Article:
CACI 3041 Violation of Prisoner’s Federal Civil Rights—Eighth Amendment—Medical Care (42 U.S.C. § 1983)

California Civil Jury Instructions CACI

3041 Violation of Prisoner’s Federal Civil Rights—Eighth Amendment—Medical Care (42 U.S.C. § 1983)

[Name of plaintiff] claims that [name of defendant] provided [him/her/nonbinary pronoun] with inadequate medical care in violation of [his/her/nonbinary pronoun] constitutional rights. To establish this claim, [name of plaintiff] must prove all of the following:

1.That [name of plaintiff] had a serious medical need;

2.That [name of defendant] knew that [name of plaintiff] faced a substantial risk of serious harm if [his/her/nonbinary pronoun] medical need went untreated;

3.That [name of defendant] consciously disregarded that risk by not taking reasonable steps to treat [name of plaintiff]’s medical need;

4.That [name of defendant] was acting or purporting to act in the performance of [his/her/nonbinary pronoun] official duties;

5.That [name of plaintiff] was harmed; and

6.That [name of defendant]’s conduct was a substantial factor in causing [name of plaintiff]’s harm.

A serious medical need exists if the failure to treat a prisoner’s condition could result in further significant injury or the unnecessary and pointless infliction of pain.

Neither medical negligence alone, nor a difference of opinion between medical personnel or between doctor and patient, is enough to establish a violation of [name of plaintiff]’s constitutional rights.

[In determining whether [name of defendant] consciously disregarded a substantial risk, you should consider the personnel, financial, and other resources available to [him/her/nonbinary pronoun] or those that [he/she/nonbinary pronoun] could reasonably have obtained. [Name of defendant] is not responsible for services that [he/she/nonbinary pronoun] could not provide or cause to be provided because the necessary personnel, financial, and other resources were not available or could not be reasonably obtained.]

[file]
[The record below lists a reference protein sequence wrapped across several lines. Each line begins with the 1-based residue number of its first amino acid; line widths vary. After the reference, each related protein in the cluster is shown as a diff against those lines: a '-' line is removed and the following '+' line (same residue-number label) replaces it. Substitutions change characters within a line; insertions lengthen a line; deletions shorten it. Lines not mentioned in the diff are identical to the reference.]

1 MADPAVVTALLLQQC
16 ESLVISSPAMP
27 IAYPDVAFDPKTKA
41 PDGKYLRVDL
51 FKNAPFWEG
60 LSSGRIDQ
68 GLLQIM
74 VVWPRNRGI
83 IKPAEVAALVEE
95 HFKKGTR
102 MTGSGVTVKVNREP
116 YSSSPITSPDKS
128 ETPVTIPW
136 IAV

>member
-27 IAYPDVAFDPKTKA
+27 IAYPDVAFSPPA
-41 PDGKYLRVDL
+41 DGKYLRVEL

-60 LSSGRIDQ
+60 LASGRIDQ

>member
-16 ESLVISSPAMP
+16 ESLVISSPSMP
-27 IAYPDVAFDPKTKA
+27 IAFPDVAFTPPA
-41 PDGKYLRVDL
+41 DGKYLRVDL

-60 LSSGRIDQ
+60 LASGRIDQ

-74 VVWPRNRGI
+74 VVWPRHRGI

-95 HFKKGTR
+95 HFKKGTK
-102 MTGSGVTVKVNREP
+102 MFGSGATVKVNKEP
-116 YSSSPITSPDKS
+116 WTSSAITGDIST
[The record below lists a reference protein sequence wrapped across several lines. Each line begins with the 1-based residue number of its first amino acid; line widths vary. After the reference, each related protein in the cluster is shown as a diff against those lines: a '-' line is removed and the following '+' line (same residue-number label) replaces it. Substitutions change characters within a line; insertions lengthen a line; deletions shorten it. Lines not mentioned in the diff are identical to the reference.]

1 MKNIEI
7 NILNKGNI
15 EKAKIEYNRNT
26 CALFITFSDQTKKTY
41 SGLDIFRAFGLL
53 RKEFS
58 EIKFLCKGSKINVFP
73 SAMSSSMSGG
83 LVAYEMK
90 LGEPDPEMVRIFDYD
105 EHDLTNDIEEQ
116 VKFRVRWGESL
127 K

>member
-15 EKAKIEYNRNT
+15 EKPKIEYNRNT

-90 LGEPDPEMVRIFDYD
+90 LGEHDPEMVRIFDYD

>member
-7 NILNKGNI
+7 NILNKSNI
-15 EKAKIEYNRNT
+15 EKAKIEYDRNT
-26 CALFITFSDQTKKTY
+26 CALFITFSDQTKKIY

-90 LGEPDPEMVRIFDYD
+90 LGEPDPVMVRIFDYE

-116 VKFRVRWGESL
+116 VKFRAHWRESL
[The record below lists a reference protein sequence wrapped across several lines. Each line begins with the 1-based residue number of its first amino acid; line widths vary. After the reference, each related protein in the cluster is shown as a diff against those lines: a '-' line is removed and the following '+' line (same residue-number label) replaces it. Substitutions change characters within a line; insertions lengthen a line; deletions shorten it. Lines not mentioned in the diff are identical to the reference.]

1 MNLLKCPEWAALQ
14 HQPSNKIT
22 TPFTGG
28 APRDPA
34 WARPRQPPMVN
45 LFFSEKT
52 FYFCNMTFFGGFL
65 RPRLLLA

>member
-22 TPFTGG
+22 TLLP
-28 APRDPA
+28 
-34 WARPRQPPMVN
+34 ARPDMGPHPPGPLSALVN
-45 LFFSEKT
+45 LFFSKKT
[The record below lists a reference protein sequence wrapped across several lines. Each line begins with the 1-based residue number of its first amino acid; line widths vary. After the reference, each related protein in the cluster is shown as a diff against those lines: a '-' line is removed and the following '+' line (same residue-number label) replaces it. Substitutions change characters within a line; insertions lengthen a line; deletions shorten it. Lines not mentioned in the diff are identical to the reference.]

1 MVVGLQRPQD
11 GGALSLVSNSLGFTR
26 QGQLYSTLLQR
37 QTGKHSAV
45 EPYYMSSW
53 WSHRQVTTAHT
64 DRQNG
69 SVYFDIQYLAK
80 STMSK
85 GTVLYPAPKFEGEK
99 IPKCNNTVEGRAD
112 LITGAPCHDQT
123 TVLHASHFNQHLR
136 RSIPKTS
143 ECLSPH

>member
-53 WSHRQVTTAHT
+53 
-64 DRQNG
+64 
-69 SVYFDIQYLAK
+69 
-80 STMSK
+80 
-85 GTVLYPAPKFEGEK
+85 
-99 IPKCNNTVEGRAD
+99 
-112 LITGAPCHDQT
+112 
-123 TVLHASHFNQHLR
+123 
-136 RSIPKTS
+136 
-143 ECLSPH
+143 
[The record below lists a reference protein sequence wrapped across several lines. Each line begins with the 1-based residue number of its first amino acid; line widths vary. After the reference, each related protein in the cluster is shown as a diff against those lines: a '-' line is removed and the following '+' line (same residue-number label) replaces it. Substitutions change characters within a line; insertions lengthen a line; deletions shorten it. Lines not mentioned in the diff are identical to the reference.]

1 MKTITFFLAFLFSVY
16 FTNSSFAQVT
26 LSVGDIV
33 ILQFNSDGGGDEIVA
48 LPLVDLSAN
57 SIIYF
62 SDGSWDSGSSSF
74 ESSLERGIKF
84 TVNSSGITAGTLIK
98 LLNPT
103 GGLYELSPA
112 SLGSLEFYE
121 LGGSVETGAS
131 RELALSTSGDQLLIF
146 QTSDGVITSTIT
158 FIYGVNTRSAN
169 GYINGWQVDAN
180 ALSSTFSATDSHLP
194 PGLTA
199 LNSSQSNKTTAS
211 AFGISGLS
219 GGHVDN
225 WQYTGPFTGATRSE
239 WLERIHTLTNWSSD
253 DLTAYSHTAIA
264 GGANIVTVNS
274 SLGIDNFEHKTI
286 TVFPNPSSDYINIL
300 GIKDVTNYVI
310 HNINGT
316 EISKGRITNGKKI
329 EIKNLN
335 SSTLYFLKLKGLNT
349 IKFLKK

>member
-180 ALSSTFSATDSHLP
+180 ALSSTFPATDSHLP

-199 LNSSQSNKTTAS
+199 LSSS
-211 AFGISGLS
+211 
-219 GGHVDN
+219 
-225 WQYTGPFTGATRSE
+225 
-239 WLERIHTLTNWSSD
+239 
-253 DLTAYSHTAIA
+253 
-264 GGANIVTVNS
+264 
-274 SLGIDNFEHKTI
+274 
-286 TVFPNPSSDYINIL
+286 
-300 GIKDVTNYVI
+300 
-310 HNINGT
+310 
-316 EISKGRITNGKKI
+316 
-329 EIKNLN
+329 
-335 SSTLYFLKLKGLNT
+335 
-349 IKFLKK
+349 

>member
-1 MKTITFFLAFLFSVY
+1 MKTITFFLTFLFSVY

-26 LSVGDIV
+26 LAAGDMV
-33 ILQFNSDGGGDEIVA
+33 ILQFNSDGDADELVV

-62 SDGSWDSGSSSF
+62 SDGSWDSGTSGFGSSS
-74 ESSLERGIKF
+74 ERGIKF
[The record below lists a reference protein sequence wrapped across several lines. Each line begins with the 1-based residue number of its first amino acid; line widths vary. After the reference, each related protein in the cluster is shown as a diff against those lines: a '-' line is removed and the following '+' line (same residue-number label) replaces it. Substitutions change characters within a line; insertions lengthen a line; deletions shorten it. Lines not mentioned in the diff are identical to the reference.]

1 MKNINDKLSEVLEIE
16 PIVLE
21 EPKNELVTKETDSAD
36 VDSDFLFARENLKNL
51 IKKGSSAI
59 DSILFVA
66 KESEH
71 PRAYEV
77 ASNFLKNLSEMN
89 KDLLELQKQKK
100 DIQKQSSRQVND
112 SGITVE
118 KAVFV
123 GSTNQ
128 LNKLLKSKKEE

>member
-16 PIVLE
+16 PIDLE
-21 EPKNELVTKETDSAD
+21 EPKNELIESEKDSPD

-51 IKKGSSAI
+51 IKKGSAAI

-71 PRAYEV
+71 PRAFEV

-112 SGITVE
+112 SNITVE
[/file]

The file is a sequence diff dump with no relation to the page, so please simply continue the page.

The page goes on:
New September 2003; Revised December 2010; Renumbered from CACI No. 3012 December 2012; Revised June 2014, December 2014, June 2015, May 2020

Crowdsource Lawyers

Directions for Use

Give this instruction in a case involving the deprivation of medical care to a prisoner. For an instruction on the creation of a substantial risk of serious harm, see CACI No. 3040, Violation of Prisoner’s Federal Civil Rights—Eighth Amendment—Substantial Risk of Serious Harm. For an instruction involving the deprivation of necessities, see CACI No. 3043, Violation of Prisoner’s Federal Civil Rights—Eighth Amendment—Deprivation of Necessities.

In prison-conditions cases, the inmate must show that the defendant was deliberately indifferent to the inmate’s health or safety. In a medical-needs case, deliberate indifference requires that the prison officials have known of and disregarded an excessive risk to the inmate’s health or safety. Negligence is not enough. (Farmer v. Brennan (1994) 511 U.S. 825, 834–837 [114 S.Ct. 1970, 128 L.Ed.2d 811].) Elements 2 and 3 express deliberate indifference.

The “official duties” referred to in element 3 must be duties created by a state, county, or municipal law, ordinance, or regulation. This aspect of color of law most likely will not be an issue for the jury, so it has been omitted to shorten the wording of element 3.

The Ninth Circuit has held that in considering whether an individual prison medical provider was deliberately indifferent, the jury should be instructed to consider the economic resources made available to the prison health care system. (See Peralta v. Dillard (9th Cir. 2014) 744 F.3d 1076, 1084 [en banc].) Although this holding is not binding on California courts, the last optional paragraph may be given if the defendant has presented evidence of lack of economic resources and the court decides that this defense should be presented to the jury.

Sources and Authority

Deprivation of Civil Rights. Title 42 United States Code section 1983.

“[D]eliberate indifference to serious medical needs of prisoners constitutes the ‘unnecessary and wanton infliction of pain,’ proscribed by the Eighth Amendment. This is true whether the indifference is manifested by prison doctors in their response to the prisoner’s needs or by prison guards in intentionally denying or delaying access to medical care or intentionally interfering with the treatment once prescribed. Regardless of how evidenced, deliberate indifference to a prisoner’s serious illness or injury states a cause of action under section 1983.” (Estelle v. Gamble (1976) 429 U.S. 97, 104–105 [97 S.Ct. 285, 50 L.Ed.2d 251], internal citation and footnotes omitted.)